click to enlarge
Two weeks ago, when Eric Granderson contemplated his prospects for winning the interim appointment to succeed his boss, Arnie Fielkow, on the New Orleans City Council, he said, "I'm not going to lose one moment of sleep over whether I get this job. But, if I do get it, I'll probably lose a lot of sleep in the next few months."
The statement was vintage Granderson, who long ago established himself as one of the most effective, insightful and influential staffers at City Hall. He began his career there nearly 30 years ago as an aide to then-District D Councilman Lambert Boissiere Jr. He later served as a top aide to Mayor Sidney Barthelemy, then moved to the Downtown Development District, where he served as capital projects manager. He returned to City Hall as a top advisor to District C Councilman Troy Carter, then signed on as Fielkow's chief of staff in 2006.
Along the way, Granderson came to know the ins and outs of city government as well as anyone. He knew the people as well as the sometimes-arcane processes. His advice was sought not only by politicians, but also by citizens, business folks and civic leaders who needed help navigating City Hall's bureaucracy.
With his college degree in political science from Columbia University, the New Orleans-born Granderson had all the formal qualifications when he started out, but it was his years in the trenches of city government that made him an invaluable counselor to several council members and a mayor — and an easy choice to succeed Fielkow temporarily, until his successor is elected in the spring.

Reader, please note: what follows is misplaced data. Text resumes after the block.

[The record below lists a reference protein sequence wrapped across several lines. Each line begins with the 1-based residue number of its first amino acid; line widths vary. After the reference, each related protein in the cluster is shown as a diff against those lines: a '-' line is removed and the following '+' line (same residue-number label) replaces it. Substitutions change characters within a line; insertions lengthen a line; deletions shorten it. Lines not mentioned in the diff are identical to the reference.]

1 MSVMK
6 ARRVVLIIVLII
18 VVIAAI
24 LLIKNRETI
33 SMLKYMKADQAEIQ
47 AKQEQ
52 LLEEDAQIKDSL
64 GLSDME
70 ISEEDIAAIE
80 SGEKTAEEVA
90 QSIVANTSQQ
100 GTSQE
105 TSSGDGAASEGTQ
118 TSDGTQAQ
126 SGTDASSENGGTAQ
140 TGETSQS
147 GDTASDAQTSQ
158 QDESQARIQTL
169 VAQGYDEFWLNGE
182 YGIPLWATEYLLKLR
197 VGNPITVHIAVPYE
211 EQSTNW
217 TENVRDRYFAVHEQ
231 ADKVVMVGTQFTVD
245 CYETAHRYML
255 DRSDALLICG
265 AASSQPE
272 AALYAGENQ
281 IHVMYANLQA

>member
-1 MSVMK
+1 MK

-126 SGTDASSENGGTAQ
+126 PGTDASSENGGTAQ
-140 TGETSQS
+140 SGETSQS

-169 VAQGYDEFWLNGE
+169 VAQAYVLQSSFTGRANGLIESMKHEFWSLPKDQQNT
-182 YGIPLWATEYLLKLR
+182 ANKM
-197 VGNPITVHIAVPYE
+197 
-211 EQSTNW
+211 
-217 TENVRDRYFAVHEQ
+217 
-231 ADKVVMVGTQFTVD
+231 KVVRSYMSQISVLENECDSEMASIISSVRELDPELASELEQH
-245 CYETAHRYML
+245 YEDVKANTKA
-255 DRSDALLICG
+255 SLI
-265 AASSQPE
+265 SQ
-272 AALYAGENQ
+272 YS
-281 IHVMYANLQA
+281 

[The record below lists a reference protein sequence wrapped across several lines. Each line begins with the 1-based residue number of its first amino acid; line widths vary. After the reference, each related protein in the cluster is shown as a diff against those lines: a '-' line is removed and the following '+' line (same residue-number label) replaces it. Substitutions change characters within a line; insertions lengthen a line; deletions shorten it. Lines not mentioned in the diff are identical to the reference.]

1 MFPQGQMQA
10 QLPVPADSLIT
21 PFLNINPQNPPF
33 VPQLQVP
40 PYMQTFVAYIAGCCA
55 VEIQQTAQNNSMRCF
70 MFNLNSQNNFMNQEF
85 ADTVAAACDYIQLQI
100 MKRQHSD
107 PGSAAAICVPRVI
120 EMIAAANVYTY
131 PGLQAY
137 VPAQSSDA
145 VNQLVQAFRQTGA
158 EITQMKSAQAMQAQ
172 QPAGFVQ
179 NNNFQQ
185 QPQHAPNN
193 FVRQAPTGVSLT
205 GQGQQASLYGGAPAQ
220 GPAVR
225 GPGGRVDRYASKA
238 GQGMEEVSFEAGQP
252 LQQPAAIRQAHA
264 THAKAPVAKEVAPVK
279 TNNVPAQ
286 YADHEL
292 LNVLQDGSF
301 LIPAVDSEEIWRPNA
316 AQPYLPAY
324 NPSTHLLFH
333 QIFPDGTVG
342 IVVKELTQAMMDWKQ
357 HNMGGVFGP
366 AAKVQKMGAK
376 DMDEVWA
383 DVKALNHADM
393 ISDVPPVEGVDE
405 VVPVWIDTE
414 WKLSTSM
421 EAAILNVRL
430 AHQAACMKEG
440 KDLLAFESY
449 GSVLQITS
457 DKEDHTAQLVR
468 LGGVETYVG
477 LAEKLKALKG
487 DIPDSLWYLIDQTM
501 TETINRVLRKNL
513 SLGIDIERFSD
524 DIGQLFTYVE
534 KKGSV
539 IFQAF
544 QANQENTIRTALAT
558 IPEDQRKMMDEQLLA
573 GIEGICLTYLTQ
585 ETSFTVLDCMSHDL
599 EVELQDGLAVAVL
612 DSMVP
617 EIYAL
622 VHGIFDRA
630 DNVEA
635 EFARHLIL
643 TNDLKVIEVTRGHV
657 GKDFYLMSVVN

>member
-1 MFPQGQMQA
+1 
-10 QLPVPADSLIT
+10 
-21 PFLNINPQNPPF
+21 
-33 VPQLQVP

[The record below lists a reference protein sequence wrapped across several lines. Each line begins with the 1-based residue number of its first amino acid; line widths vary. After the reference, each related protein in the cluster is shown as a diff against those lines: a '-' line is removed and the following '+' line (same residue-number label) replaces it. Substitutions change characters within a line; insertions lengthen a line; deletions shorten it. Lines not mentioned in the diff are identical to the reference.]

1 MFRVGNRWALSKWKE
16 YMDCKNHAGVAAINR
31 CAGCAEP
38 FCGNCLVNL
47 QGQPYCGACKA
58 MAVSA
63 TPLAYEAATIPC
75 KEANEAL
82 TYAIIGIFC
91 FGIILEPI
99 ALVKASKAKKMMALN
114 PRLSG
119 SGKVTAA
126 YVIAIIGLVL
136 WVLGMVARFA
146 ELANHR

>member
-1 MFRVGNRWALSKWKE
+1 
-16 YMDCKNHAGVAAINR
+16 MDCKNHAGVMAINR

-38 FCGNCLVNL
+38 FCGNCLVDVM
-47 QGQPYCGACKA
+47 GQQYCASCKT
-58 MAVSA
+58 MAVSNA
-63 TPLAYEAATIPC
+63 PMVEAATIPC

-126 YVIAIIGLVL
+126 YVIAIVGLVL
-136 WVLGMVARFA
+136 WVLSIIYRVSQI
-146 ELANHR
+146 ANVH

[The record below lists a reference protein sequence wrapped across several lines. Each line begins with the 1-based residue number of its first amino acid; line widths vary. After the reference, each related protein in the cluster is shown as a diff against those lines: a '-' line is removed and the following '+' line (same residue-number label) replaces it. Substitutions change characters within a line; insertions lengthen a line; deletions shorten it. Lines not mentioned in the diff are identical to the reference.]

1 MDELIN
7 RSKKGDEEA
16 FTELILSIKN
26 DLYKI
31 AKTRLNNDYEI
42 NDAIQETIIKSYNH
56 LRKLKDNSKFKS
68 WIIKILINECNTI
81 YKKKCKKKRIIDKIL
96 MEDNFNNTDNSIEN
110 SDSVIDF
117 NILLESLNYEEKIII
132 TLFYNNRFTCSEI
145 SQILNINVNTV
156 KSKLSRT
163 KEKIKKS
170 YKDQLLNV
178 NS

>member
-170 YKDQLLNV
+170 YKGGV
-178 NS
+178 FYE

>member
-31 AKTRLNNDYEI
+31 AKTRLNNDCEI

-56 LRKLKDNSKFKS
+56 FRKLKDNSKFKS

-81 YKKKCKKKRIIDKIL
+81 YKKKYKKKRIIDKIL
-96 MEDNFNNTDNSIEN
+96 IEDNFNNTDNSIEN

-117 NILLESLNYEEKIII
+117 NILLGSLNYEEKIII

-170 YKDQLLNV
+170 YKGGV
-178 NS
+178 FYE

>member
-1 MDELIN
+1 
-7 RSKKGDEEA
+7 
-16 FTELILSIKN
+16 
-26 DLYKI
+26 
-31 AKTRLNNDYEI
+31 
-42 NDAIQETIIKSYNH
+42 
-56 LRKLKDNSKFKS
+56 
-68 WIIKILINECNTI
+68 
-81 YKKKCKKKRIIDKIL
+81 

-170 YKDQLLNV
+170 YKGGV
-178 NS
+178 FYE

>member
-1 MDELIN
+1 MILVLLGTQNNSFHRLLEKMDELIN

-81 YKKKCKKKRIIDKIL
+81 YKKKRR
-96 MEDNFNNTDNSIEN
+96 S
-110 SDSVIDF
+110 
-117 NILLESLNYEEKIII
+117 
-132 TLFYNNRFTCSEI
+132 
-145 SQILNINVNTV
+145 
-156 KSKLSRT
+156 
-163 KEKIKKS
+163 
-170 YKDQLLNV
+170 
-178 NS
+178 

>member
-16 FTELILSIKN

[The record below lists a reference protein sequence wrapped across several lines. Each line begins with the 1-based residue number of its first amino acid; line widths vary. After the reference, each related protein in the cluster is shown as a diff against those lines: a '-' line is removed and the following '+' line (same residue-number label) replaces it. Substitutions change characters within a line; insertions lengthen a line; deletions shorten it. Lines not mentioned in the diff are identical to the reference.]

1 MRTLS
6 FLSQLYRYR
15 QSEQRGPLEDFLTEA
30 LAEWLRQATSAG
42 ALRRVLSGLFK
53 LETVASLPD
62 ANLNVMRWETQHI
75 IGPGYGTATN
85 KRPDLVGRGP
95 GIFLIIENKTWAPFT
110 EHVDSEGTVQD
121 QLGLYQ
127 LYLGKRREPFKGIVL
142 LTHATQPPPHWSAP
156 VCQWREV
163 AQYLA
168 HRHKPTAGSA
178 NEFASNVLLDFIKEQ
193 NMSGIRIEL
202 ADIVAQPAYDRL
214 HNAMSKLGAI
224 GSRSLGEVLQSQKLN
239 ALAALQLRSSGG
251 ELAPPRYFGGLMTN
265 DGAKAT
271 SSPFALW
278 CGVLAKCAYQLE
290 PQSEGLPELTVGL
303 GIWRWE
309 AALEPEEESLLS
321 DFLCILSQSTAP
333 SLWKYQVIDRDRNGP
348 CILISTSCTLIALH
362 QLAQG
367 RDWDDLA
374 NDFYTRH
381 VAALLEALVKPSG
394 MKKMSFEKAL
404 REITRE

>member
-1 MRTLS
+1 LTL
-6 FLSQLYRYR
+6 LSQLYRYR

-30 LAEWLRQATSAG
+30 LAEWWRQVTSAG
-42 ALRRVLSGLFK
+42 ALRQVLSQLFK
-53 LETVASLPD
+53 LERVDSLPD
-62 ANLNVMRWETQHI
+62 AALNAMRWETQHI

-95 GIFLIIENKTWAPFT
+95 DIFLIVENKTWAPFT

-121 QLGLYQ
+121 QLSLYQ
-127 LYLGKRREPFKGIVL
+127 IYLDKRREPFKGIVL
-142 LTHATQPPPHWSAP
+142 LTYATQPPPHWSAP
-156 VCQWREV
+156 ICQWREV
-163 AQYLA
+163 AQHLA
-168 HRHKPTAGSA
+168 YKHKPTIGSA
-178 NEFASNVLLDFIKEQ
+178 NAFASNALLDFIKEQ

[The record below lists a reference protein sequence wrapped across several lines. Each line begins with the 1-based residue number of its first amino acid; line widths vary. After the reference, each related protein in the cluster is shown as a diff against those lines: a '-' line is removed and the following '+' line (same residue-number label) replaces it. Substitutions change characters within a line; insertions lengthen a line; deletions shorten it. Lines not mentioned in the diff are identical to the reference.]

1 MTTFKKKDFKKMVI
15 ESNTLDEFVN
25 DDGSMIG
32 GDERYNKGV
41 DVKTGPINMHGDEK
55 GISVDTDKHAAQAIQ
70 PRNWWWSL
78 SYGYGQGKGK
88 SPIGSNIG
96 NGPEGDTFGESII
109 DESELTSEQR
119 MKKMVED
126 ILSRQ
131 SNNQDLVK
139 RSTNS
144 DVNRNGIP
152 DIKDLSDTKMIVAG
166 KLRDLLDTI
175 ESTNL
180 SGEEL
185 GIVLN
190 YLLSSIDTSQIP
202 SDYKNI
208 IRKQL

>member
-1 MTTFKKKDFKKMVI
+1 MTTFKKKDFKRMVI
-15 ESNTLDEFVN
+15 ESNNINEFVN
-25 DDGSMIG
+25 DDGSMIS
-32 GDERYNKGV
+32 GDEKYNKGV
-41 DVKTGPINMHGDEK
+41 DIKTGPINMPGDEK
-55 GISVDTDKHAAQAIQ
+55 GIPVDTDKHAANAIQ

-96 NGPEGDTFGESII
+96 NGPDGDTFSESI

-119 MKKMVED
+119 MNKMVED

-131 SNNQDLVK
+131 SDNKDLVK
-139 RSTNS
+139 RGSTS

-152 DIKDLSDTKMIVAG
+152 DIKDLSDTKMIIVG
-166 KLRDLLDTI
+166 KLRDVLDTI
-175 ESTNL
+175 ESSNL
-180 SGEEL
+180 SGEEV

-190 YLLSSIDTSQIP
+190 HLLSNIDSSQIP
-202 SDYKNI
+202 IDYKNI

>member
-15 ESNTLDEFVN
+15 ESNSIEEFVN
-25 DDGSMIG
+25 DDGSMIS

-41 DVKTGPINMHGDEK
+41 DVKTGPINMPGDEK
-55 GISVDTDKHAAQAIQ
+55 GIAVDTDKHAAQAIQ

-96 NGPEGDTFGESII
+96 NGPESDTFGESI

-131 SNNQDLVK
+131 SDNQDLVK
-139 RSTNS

I have known Granderson since his first days at City Hall. His hallmarks are his level head, low profile and calm demeanor. He beat out 15 other applicants for the interim appointment, which the council approved unanimously and without debate.
Some citizens in the audience last Thursday expressed anger at Granderson's appointment, but fellow applicant Tommy Milliner, who worked in the city attorney's office during some of the years that Granderson worked as a council and mayoral aide, praised the selection. "He's an excellent choice," Milliner said.
The appointment of Granderson, who is African-American, gives the seven-member council its third black member and begins to restore some of the racial parity that existed before Hurricane Katrina. Back then, the council had five African-American members; the city is more than 60 percent black.
While Granderson has keen political instincts and knows well the complex currents that swirl beneath the city's political landscape, those who know him say universally he is absolutely colorblind in his dealings with people. And while he moves easily around City Hall, he will not be a pushover as a council member. Look for him to ask some penetrating questions at budget time.
By law, Granderson cannot run in the March 24 special election to succeed Fielkow. Qualifying for the special election is Dec. 7-9, and several of Granderson's new colleagues could be running against one another in that race. That will test the council's — and Granderson's — diplomatic skills.
In accepting his appointment, Granderson told his new colleagues, "I'm going to be counting on you for advice."
No doubt, but his fellow council members would be well-served to continue heeding Granderson's counsel as well.